But the San Fransisco didn’t immediately pop up. For a full 60 seconds, she waited before moving to the surface. That may not seem like a lot of time, but it probably felt like forever while waiting to see if your boat was also going to be your underwater tomb. But she did surface. Later, the boat’s engineers were able to rig the auxiliary diesel engine to use the exhaust to keep the damaged ballast tanks full, and after making temporary repairs in Guam, she was able to move to Pearl Harbor.

A Navy investigation found the ships crew were not using the most up-to-date charts to plot their course. The charts it did use, however, noted the presence of “discolored water,” which was indicative of a seamount. The latest charts did indicate the mountain, though, and the commander should have had the latest charts. Further, when operating in stealth, Navy submarines don’t use active sonar, and the sub was going too fast for the passive sonar to be effective.

The Los Angeles-class submarine USS San Francisco shown in dry dock is having repairs made on its damaged bow. A new large steel dome about 20 feet high and 20 feet in diameter was put in the place of the damaged bow. (U.S. Navy)

The ship was still salvageable. After being moved to Puget Sound, her bow was replaced with that of the USS Honolulu, which was being retired later that same year. The San Francisco is now a training ship for the Navy nuclear engineering school in Charleston, South Carolina. The captain, Cmdr. Kevin Mooney was relieved of his command following the collision, and six other sailors were reprimanded with him, receiving reductions in rank.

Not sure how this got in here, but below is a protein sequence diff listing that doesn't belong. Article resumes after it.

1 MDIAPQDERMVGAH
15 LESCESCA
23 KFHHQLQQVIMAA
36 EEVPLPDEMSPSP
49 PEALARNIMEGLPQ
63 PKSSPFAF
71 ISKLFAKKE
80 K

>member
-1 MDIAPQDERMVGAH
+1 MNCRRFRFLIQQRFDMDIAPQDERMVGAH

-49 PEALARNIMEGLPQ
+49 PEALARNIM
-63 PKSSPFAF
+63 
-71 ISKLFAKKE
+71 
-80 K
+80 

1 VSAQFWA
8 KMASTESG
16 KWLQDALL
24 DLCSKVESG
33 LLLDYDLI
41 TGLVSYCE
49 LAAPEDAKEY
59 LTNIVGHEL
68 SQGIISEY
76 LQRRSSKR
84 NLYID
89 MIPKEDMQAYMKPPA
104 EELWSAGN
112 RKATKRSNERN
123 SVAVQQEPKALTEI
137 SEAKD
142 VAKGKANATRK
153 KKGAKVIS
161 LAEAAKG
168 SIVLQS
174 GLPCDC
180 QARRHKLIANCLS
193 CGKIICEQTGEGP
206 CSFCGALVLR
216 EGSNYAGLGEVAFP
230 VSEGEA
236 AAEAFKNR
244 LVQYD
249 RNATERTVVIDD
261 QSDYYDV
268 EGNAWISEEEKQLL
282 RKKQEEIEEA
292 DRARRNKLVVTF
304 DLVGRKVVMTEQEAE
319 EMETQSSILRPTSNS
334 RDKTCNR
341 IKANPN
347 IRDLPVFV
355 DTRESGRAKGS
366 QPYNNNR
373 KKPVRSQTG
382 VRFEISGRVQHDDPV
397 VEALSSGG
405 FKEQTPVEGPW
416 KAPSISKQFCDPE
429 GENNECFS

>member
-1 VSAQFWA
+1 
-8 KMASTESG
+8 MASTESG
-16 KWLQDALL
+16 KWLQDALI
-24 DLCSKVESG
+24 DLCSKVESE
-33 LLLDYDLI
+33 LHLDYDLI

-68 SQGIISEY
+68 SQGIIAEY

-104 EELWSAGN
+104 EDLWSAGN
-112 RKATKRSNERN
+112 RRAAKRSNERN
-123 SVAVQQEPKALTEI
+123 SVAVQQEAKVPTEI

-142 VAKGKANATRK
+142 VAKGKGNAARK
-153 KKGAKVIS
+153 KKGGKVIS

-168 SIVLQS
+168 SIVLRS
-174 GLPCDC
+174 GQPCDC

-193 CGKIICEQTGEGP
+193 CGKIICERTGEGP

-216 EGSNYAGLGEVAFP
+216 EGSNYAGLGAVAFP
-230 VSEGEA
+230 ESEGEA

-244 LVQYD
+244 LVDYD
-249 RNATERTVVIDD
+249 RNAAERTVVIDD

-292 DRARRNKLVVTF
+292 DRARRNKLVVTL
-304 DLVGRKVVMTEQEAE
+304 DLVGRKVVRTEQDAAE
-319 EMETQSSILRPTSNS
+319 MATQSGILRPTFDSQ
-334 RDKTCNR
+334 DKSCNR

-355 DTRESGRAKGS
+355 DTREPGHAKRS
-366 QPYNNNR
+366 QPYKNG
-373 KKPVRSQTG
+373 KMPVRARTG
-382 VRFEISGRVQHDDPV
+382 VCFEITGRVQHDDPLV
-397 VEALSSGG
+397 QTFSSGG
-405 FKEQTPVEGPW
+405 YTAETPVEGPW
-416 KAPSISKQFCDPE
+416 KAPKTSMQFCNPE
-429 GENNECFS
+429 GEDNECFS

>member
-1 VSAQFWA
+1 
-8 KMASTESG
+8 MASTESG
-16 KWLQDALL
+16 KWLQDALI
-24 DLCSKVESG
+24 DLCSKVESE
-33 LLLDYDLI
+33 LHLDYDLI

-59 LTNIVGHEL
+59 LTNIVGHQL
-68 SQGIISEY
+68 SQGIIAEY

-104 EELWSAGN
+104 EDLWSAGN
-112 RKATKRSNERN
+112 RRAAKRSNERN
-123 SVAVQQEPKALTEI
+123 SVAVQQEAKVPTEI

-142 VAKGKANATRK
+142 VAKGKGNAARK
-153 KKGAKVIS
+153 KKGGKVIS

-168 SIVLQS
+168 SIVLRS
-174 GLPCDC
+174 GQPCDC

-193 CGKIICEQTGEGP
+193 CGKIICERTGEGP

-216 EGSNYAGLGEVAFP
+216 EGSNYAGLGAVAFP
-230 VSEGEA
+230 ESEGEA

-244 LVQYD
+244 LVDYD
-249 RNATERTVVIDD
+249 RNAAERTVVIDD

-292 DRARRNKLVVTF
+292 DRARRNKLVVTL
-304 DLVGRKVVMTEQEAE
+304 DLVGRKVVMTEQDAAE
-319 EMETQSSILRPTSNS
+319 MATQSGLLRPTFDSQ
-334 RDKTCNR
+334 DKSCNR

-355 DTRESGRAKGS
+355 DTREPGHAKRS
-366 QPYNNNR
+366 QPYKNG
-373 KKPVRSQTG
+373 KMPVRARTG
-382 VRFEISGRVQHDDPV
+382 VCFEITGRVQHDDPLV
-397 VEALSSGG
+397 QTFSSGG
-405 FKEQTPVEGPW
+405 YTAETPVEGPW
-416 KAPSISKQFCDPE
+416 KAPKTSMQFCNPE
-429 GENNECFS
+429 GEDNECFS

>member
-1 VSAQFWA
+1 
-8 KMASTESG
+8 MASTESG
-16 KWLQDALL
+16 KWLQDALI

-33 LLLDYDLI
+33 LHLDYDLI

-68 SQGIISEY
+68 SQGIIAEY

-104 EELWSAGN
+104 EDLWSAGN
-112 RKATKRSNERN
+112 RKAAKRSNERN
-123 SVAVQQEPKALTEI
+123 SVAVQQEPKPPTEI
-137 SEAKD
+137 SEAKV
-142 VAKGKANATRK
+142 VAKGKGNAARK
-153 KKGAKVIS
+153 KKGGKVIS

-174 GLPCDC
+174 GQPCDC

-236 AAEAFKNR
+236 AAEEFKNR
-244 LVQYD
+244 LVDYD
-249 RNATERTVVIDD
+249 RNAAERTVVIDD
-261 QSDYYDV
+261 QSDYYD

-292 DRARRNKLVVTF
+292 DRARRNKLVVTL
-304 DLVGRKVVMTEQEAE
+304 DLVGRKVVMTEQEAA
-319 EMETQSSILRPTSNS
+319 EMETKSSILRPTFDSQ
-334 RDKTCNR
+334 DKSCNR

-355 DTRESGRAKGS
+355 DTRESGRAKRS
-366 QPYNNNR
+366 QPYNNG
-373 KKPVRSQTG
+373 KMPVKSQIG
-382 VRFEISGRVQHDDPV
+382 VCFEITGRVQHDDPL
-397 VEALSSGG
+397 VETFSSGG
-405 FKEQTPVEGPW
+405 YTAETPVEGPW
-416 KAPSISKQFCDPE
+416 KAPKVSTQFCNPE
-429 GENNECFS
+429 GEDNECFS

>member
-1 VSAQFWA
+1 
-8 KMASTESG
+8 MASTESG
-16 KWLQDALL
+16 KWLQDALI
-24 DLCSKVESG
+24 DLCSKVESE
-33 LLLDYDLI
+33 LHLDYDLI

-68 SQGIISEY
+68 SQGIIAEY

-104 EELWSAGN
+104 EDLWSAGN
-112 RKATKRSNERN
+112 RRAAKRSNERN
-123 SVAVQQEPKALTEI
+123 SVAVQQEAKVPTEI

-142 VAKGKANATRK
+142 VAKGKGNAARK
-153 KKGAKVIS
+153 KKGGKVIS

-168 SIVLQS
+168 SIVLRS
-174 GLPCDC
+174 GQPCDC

For the rest of the crew, their quick response to accidentally ramming a mountain at sea and saving the ship along with their own lives while heavily injured, earned them medals from on high.

  • This is what it’s like inside the world’s largest submarine
  • What it’s like having a submarine crash into your ship
  • That time a surfacing Russian sub slammed into an American spy submarine
  • The Navy is retiring a submarine that miraculously survived a ...
  • In 1992, a Russian Nuclear Attack Submarine Slammed into an ...
  • Scottish cold war nuclear submarine collision kept secret for 43 years

The text being discussed is available at
Amazing and shiny stats
Blog Counters Reset to zero January 20, 2015
TrueValueMetrics (TVM) is an Open Source / Open Knowledge initiative. It has been funded by family and friends. TVM is a 'big idea' that has the potential to be a game changer. The goal is for it to remain an open access initiative.
The information on this website may only be used for socio-enviro-economic performance analysis, education and limited low profit purposes
Copyright © 2005-2021 Peter Burgess. All rights reserved.